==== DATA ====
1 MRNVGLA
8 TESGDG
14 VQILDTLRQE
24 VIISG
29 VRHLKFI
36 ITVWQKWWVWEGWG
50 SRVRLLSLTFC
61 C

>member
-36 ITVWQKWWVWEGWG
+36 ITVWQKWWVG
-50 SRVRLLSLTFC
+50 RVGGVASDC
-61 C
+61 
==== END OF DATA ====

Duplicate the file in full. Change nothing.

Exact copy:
1 MRNVGLA
8 TESGDG
14 VQILDTLRQE
24 VIISG
29 VRHLKFI
36 ITVWQKWWVWEGWG
50 SRVRLLSLTFC
61 C

>member
-36 ITVWQKWWVWEGWG
+36 ITVWQKWWVG
-50 SRVRLLSLTFC
+50 RVGGVASDC
-61 C
+61 